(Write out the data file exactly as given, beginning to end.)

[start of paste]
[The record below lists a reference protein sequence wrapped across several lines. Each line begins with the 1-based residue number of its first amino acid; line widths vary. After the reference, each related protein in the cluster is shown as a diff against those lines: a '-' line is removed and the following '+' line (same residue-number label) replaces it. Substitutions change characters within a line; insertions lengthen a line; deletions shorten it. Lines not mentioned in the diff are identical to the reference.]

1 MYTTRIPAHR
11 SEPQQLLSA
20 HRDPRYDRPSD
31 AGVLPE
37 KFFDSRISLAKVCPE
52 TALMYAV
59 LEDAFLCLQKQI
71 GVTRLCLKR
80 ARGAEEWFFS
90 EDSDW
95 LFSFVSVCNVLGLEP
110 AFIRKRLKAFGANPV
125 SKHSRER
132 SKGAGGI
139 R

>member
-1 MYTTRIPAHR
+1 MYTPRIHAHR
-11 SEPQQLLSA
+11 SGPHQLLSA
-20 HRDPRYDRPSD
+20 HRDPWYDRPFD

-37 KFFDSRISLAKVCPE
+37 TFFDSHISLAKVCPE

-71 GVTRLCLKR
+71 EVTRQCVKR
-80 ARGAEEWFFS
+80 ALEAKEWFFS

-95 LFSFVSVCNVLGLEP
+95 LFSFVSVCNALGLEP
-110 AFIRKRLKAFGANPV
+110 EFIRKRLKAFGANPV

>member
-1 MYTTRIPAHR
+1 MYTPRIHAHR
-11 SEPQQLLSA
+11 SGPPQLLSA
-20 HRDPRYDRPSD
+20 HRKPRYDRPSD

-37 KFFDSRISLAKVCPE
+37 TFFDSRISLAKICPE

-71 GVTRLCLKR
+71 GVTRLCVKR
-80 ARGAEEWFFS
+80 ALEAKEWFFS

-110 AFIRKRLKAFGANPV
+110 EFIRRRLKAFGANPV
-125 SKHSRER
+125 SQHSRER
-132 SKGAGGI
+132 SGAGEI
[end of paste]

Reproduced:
[The record below lists a reference protein sequence wrapped across several lines. Each line begins with the 1-based residue number of its first amino acid; line widths vary. After the reference, each related protein in the cluster is shown as a diff against those lines: a '-' line is removed and the following '+' line (same residue-number label) replaces it. Substitutions change characters within a line; insertions lengthen a line; deletions shorten it. Lines not mentioned in the diff are identical to the reference.]

1 MYTTRIPAHR
11 SEPQQLLSA
20 HRDPRYDRPSD
31 AGVLPE
37 KFFDSRISLAKVCPE
52 TALMYAV
59 LEDAFLCLQKQI
71 GVTRLCLKR
80 ARGAEEWFFS
90 EDSDW
95 LFSFVSVCNVLGLEP
110 AFIRKRLKAFGANPV
125 SKHSRER
132 SKGAGGI
139 R

>member
-1 MYTTRIPAHR
+1 MYTPRIHAHR
-11 SEPQQLLSA
+11 SGPHQLLSA
-20 HRDPRYDRPSD
+20 HRDPWYDRPFD

-37 KFFDSRISLAKVCPE
+37 TFFDSHISLAKVCPE

-71 GVTRLCLKR
+71 EVTRQCVKR
-80 ARGAEEWFFS
+80 ALEAKEWFFS

-95 LFSFVSVCNVLGLEP
+95 LFSFVSVCNALGLEP
-110 AFIRKRLKAFGANPV
+110 EFIRKRLKAFGANPV

>member
-1 MYTTRIPAHR
+1 MYTPRIHAHR
-11 SEPQQLLSA
+11 SGPPQLLSA
-20 HRDPRYDRPSD
+20 HRKPRYDRPSD

-37 KFFDSRISLAKVCPE
+37 TFFDSRISLAKICPE

-71 GVTRLCLKR
+71 GVTRLCVKR
-80 ARGAEEWFFS
+80 ALEAKEWFFS

-110 AFIRKRLKAFGANPV
+110 EFIRRRLKAFGANPV
-125 SKHSRER
+125 SQHSRER
-132 SKGAGGI
+132 SGAGEI